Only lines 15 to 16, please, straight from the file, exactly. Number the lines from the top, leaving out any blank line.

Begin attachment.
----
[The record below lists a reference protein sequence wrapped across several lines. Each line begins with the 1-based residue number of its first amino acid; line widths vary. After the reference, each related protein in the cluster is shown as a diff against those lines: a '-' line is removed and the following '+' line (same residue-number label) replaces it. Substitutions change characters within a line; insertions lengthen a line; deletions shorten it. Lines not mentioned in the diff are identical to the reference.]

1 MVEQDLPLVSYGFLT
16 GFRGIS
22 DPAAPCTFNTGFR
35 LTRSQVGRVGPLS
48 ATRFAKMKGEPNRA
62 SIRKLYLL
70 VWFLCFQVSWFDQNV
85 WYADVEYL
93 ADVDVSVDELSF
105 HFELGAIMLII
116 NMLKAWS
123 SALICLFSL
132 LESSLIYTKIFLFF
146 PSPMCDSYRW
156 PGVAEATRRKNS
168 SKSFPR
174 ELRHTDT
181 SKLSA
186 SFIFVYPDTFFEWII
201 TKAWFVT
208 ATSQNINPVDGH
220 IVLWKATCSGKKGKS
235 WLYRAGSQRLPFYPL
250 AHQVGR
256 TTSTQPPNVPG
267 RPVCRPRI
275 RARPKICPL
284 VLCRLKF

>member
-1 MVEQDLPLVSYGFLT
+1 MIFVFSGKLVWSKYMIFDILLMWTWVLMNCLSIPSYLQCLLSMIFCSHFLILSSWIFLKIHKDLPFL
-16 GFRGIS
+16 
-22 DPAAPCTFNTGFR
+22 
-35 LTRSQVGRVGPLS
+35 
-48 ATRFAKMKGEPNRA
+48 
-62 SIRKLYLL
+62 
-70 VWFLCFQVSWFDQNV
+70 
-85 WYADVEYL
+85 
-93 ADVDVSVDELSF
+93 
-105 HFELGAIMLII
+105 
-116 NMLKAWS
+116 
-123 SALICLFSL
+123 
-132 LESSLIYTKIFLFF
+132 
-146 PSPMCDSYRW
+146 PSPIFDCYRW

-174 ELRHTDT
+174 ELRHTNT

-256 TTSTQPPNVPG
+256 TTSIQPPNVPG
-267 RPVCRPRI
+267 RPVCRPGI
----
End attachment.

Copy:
146 PSPMCDSYRW
156 PGVAEATRRKNS